CFTC, SEC, And FINRA Settle AML-Related Charges With Broker-Dealer
On August 10, 2020, the Commodity Futures Trading Commission (“CFTC”), Securities and Exchange Commission (“SEC”), and Financial Industry Regulatory Authority, Inc. (“FINRA”) settled charges with a broker-dealer and registered futures merchant for allegations that the broker-dealer failed to flag suspicious activity and fulfill anti-money laundering requirements. Across three separate settlements, and without admitting any wrongdoing, the broker-dealer agreed to pay $15 million in fines to FINRA, over $12 million to the CFTC, and $11.5 million to the SEC, for a total penalty of nearly $38 million.
The CFTC found that from June 2014 through November 2018, the broker-dealer failed to diligently supervise its employees’ handling of several commodity trading accounts that were the subject of recent enforcement actions and nonpublic investigations initiated by the CFTC. According to the CFTC, the account holders used their accounts at the broker-dealer to defraud investors of millions of dollars and the broker-dealer allegedly failed to identify or act on red flags associated with this activity, including a high frequency of deposits and withdrawals and the movement of millions of dollars of investor monies into personal trading accounts.
While the broker-dealer maintained certain written policies designed to prevent AML activity, the CFTC also alleged that it failed to devote enough resources to ensure that its employees were equipped to monitor, detect, and report suspicious activity in customer accounts. According to the CFTC, the broker-dealer failed to employ enough compliance analysts to adequately review dozens of surveillance reports for suspicious activity across its customer base, even when a thorough review and an SAR filing was called for under written compliance policies. As a result of these alleged failures, the CFTC asserted that the broker-dealer violated CFTC regulations designed to ensure compliance with the Bank Secrecy Act.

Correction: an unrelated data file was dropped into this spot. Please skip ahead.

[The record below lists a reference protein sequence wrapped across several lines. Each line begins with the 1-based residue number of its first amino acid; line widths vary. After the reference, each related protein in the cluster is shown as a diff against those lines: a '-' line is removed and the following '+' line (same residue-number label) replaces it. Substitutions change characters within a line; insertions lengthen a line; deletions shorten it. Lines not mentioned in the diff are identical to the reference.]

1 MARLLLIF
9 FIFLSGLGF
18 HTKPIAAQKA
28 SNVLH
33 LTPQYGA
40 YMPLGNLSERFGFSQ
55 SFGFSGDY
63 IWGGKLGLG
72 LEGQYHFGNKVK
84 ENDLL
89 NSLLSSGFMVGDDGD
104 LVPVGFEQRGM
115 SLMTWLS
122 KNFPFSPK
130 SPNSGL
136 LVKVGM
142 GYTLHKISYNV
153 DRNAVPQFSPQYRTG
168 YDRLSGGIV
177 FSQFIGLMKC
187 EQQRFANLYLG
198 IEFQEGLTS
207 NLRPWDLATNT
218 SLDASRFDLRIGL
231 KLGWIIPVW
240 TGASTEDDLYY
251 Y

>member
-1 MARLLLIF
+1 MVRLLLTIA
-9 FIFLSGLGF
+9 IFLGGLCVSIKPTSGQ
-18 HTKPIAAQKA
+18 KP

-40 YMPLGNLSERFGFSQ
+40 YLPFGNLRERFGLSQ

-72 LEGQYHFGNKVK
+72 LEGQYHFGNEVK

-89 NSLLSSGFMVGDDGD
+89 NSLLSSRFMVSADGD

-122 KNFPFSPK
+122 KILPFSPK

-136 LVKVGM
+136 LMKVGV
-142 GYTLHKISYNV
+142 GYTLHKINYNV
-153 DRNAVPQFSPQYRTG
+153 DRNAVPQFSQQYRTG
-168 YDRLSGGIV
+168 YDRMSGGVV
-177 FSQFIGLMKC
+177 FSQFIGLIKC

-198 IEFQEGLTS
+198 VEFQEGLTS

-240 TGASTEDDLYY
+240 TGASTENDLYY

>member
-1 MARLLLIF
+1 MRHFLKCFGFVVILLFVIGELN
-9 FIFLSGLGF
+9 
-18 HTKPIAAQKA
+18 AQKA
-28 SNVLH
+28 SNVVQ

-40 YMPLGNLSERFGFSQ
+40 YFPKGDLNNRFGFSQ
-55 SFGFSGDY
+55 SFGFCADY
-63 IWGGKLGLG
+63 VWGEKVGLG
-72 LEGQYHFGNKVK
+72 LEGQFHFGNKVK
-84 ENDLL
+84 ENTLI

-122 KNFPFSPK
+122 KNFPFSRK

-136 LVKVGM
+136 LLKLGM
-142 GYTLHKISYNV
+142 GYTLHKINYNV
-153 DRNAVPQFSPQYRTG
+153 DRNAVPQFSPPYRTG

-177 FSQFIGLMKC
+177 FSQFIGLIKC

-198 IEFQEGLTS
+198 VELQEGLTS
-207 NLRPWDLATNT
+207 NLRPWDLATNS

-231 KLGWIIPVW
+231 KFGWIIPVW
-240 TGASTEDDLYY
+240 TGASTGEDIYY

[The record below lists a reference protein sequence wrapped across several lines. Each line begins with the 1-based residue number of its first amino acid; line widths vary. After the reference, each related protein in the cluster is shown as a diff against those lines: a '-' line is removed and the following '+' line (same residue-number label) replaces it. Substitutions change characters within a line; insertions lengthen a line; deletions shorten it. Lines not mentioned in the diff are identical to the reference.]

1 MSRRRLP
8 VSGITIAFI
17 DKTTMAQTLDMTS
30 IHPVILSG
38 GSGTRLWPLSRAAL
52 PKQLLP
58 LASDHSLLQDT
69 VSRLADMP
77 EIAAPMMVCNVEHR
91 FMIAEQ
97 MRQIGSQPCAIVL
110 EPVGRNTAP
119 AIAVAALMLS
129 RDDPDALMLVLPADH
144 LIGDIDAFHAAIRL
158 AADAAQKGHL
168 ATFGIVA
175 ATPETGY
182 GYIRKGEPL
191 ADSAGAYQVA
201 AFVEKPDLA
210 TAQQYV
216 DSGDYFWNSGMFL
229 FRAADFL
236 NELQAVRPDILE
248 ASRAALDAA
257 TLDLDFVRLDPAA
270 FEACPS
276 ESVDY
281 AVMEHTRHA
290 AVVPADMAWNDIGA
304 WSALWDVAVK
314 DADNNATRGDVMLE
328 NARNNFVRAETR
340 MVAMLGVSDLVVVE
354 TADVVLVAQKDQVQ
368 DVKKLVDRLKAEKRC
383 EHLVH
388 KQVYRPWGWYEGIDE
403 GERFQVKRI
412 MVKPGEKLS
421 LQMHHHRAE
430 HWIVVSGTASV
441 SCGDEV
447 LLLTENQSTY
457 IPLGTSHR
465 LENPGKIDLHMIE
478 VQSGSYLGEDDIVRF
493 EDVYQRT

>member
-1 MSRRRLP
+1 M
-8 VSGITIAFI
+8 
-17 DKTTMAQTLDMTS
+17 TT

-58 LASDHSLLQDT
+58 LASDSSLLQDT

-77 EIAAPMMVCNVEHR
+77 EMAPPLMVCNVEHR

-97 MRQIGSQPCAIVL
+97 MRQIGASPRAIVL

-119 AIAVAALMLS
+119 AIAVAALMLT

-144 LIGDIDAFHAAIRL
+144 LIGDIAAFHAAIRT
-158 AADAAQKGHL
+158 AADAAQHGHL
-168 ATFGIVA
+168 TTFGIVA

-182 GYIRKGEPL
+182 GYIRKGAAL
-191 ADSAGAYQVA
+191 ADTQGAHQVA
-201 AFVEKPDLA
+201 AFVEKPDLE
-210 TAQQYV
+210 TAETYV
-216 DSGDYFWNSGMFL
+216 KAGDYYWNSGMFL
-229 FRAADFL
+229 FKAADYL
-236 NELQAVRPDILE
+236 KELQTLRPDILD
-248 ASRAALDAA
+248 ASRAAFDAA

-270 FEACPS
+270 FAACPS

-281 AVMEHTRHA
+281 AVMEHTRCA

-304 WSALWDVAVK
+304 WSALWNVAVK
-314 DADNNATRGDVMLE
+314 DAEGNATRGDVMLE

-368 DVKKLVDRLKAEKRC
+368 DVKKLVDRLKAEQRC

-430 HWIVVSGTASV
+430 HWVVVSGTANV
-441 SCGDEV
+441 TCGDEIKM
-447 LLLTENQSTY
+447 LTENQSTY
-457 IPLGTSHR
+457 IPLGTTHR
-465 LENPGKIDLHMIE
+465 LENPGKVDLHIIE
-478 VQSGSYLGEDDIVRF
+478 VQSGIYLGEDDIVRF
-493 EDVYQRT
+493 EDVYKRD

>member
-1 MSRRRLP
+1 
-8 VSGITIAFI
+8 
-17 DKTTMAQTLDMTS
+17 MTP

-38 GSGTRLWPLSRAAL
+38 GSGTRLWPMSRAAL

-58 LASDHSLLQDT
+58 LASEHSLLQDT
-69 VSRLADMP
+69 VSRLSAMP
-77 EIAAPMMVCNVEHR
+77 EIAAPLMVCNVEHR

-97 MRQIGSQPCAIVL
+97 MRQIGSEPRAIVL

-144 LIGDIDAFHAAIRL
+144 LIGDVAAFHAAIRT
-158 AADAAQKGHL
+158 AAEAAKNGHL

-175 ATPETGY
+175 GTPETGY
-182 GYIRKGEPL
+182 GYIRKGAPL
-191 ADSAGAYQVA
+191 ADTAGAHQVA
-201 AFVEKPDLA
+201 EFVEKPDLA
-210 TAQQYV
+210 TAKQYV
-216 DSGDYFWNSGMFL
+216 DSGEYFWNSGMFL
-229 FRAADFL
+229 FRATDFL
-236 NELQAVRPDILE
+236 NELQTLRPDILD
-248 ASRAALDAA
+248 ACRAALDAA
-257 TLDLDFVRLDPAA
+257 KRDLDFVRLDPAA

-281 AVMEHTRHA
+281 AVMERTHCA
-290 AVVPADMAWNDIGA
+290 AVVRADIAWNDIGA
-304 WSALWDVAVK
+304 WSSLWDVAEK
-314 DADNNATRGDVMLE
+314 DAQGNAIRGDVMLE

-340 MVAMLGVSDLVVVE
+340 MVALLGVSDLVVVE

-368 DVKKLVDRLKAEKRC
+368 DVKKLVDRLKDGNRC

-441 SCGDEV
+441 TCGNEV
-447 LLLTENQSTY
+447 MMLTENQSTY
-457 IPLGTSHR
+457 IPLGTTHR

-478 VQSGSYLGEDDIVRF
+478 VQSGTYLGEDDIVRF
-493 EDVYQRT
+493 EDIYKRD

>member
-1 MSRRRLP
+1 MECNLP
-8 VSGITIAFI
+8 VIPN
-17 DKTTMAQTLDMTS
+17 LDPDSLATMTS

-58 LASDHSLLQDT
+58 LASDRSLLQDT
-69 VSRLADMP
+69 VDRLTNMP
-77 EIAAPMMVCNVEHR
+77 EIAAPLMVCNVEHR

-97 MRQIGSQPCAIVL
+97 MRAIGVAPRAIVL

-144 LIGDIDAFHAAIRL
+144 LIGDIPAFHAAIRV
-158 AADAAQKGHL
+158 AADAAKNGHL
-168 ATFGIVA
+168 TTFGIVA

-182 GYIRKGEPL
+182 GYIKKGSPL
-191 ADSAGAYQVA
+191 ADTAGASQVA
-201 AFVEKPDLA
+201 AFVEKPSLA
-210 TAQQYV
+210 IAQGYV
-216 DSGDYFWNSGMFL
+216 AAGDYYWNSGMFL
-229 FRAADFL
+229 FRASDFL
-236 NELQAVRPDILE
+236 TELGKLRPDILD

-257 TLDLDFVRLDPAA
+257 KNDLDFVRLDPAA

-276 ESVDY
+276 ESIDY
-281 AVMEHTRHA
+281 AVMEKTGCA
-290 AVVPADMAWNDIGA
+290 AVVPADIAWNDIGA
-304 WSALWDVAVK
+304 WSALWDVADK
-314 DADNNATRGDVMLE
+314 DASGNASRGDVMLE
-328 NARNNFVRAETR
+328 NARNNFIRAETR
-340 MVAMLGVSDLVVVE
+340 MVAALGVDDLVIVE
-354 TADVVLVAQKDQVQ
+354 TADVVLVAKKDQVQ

The settlements with the SEC and FINRA noted similar alleged issues. Both regulators alleged that the broker-dealer did not investigate red flags of potentially suspicious conduct, such as the transfer of money through high-risk jurisdictions, and that it did not file SARs on suspicious transactions. The SEC and FINRA, which noted that the broker-dealer is one of the county’s largest electronic brokers, found the company’s AML compliance program inadequate, as the company did not, in their view, reasonably monitor many instances of suspicious activity, such as market manipulation schemes and other misconduct.
This settlement marks the first CFTC enforcement action charging a violation of Regulation 42.2, which requires registrants to comply with the Bank Secrecy Act, and demonstrates the CFTC’s commitment to ensuring that these requirements are met. The settlements also underscore the continued importance of strong monitoring mechanisms to identify fraud, manipulation, and other wrongdoing in customer accounts.